AI Sustainability News

Is AI good for the environment?


We have another round up of the latest AI news for you this month, starting with my own complex thoughts on whether AI could be good for the environment.

We’ve also been looking at:

🎙️The AI Dilemma – an early podcast episode of Your Undivided Attention, from the Center for Humane Technology – in which Tristan Harris and Aza Raskin discuss how existing A.I. capabilities already pose catastrophic risks to a functional society, how A.I. companies are caught in a race to deploy as quickly as possible without adequate safety measures and what it would mean to upgrade our institutions to a post-A.I. world.

⚛️Microsoft, which has been looking at next-generation nuclear reactors to power its data centers and AI, according to a job listing seeking someone to “lead project initiatives for all aspects of nuclear energy infrastructure for global growth.”

📃 The EU’s AI Act, the first official regulation on artificial intelligence, published last month. This new regulation aims to balance innovation with the protection of citizens’ rights.

Key points include:

  • Strict bans on AI for social scoring, manipulation, and exploiting vulnerabilities
  • Safeguards on law enforcement’s use of biometric systems, requiring judicial approval
  • High-risk AI systems face stringent obligations, including fundamental rights impact assessments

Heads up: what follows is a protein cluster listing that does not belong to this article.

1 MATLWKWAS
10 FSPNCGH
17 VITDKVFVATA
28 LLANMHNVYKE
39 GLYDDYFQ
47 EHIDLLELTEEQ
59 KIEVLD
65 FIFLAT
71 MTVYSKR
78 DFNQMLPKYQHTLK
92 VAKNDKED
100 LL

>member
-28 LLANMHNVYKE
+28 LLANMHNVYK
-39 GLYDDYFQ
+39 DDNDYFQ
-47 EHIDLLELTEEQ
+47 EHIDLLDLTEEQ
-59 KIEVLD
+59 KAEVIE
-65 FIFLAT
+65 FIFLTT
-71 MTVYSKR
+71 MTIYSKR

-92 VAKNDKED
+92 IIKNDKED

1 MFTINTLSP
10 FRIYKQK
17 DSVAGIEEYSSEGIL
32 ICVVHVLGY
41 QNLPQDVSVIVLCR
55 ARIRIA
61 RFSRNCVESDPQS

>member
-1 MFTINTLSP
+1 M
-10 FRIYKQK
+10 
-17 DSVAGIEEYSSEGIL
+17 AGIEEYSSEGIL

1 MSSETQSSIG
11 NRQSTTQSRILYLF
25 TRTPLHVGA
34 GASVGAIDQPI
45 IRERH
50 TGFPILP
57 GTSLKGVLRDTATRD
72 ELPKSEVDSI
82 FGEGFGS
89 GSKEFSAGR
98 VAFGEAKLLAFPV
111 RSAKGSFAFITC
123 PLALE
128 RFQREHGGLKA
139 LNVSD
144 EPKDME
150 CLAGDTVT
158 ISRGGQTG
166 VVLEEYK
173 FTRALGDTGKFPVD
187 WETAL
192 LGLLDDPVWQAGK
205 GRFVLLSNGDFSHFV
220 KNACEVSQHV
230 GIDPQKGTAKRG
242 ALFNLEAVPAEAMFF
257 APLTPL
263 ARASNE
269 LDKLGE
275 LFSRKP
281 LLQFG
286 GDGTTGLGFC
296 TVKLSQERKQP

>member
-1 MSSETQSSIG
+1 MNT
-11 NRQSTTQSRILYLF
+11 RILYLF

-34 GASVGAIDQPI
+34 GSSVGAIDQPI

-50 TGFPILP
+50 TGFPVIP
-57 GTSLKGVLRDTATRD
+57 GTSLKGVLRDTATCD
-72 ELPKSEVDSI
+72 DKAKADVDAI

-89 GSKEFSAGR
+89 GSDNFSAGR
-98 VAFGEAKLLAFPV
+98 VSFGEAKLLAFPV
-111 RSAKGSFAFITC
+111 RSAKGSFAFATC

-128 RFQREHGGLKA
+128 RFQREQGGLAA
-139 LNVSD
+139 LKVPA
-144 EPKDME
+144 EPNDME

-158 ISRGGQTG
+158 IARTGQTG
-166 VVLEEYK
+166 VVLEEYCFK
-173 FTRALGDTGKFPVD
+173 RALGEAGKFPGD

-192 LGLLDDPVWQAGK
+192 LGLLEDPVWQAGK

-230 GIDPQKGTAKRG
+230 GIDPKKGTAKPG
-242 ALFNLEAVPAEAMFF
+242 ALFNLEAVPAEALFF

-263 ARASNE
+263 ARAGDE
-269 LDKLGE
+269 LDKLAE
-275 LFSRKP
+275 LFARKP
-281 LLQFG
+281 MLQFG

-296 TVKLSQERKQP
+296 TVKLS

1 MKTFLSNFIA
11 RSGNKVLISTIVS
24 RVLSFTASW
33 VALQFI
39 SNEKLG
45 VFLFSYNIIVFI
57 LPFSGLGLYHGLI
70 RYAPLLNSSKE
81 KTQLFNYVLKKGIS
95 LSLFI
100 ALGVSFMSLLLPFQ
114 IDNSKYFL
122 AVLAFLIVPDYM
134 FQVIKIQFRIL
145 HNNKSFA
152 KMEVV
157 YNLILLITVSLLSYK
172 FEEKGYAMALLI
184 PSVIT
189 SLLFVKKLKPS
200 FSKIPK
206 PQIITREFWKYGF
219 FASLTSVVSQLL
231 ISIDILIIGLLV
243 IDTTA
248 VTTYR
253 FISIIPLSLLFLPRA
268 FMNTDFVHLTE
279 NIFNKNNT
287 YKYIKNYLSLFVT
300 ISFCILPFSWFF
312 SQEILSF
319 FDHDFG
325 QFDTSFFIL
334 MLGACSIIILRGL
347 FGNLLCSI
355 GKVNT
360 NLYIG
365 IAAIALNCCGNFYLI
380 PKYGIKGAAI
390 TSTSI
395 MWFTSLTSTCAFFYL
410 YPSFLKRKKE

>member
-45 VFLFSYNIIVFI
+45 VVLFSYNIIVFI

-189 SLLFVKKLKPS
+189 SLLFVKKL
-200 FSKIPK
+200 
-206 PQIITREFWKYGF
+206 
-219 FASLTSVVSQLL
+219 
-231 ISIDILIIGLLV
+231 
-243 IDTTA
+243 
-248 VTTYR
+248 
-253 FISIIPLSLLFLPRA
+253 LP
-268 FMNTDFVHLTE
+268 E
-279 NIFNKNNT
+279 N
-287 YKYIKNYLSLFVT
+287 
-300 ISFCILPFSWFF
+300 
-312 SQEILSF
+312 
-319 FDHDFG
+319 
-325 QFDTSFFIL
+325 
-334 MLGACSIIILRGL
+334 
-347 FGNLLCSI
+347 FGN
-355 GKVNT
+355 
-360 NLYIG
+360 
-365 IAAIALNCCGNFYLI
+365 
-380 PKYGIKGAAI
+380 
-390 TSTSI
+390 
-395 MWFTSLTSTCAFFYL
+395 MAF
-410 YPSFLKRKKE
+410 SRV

• General-purpose AI systems must adhere to transparency and EU copyright laws
  • Fines for non-compliance range from €7.5 million to €35 million or 1.5% to 7% of global turnover.
Other news from the green web
Join the Wholegrain Digital team
New Year, new role?

New Year, new role?


If you’ve returned from the holidays refreshed and ready to take the next step in your career, within a purpose-driven company passionate about making a difference to people and planet, then we’d love to hear from you!

We’re current looking for a new Business Development Manager to help steer us forward with new ideas that support our clients and help us further our mission of greening the web. We are also seeking an experienced Account Manager to support our client success team in developing existing relationships and ensuring we always deliver excellent client support.

If you don’t fit the roles advertised at any time, you’re always welcome to get in touch with the team by replying to this newsletter to learn more about us and explore options in a casual conversation.

  • It was brought to our attention that in our last issue, we included this link about data centers, which included outdated information and incorrect data. It claimed that “despite the rapidly increasing internet usage, energy use has remained steady.” Unfortunately, this misinformation was widely reported and we initially assumed to be true. In fact, data center energy consumption is not steady and emissions continue to grow.

    Many thanks to Benoit Petit for flagging this! If you spot any inaccurate reporting in Curiously Green, please do bring it to our attention. Just hit reply to this email and we’ll publish any corrections in the next issue.

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Curiously Green is curated and written by Tom Greenwood, Marketa Benisek and Rachael B.